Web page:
x Abu Dhabi, UAEWednesday 26 July 2017

Ten believed to be poisoned by pesticide have left hospital

Men who fell ill this week from suspected pesticide poisoning have recovered and have returned to work.

DUBAI // Nearly all of the 10 men who were admitted to hospital this week with suspected pesticide poisoning have returned to work.

The men, who work in the same jewellery store in Deira and live together in a flat provided by their company, returned only a few days after suffering from dizziness and vomiting reportedly brought on by a neighbour's use of banned chemicals for fumigation.

The neighbours, who sources said were from China, were questioned by police but an investigation is continuing.

It was not clear if any charges had been filed.

The jewellery shop's manager said the men were all at home and doing well after the Wednesday morning scare.

The workers, all from Kerala, began to experience symptoms of poisoning about 3am. Many vomited and some fainted.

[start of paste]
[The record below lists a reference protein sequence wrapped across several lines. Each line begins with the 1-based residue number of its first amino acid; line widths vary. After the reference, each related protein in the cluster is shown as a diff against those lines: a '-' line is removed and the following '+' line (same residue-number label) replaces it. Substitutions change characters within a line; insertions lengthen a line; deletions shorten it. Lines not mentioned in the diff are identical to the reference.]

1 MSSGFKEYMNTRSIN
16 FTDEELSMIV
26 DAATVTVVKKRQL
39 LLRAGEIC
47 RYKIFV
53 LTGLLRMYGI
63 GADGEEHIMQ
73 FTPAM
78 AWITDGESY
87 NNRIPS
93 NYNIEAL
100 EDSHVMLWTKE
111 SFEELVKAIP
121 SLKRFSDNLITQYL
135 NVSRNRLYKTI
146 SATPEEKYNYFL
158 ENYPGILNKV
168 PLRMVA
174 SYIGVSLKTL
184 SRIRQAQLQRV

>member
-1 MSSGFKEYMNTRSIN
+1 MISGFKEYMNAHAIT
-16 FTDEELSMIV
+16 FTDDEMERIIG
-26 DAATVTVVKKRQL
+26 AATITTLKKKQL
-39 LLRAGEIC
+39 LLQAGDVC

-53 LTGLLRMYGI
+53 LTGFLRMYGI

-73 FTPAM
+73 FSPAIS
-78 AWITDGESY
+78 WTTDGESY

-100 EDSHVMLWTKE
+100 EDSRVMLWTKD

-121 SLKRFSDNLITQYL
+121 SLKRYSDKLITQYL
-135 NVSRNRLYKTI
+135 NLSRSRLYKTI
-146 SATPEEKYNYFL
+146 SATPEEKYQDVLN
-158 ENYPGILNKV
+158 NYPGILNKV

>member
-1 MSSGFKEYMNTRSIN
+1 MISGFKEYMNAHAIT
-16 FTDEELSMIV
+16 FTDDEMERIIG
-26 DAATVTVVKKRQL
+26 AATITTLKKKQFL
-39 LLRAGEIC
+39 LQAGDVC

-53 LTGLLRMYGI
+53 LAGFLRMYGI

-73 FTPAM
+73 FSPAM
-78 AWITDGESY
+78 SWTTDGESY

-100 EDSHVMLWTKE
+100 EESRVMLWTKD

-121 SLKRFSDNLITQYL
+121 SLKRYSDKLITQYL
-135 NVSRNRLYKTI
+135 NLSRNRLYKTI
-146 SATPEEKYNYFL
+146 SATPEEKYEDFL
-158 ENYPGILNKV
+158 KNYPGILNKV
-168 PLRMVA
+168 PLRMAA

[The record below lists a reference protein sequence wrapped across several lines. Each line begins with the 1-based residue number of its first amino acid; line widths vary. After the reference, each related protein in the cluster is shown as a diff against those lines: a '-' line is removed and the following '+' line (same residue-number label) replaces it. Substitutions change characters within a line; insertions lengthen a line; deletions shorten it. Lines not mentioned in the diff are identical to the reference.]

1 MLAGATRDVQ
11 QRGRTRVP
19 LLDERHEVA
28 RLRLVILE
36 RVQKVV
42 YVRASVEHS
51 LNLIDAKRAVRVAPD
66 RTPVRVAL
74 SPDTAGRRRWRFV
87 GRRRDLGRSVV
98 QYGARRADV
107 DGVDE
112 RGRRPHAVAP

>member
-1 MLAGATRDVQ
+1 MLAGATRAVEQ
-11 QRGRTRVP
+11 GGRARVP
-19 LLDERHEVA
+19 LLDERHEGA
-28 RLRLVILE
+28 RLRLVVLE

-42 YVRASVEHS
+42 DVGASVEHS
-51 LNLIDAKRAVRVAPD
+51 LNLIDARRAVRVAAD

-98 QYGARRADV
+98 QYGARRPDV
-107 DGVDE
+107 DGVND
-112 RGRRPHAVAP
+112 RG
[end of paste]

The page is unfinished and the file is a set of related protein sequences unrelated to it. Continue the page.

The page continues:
"Everyone is doing much better now," said T Soman, the manager. "Most of them only missed a day or day and a half of work."

Authorities initially suspected the men were suffering from food poisoning, but municipality officials have determined that chemical poisoning from banned pest control products are to blame for the bout of sickness.

In November 2009, the Ministry of Environment and Water banned 167 chemicals because they posed a danger to people and the environment.

Another 32 substances were allowed, but only for use by licensed operators.

According to the state news agency Wam, the list was updated last year to include 401 types of pesticides, in accordance with international practices.

Dinesh Ramachandran, technical director at National Pest Control, said only licensed and certified companies are permitted to use fumigants in Dubai, and the municipality must approve each professional.

"Fumigants should not be used in apartments at all," Mr Ramachandran said.

"This is an education issue. People have to know what to do before and after treatment."

Mr Ramachandran said residents should always ensure companies were registered before allowing them into their homes.

If using home products, residents should also make sure to read the label carefully.

"Controlling pests is really the job of experts," he said. "Sometimes people don't read, and that is when things can be dangerous."

The men are suspected to have been poisoned by aluminium phosphide, a highly toxic chemical pesticide that is used to kill insects and rodents.

jthomas@thenational.ae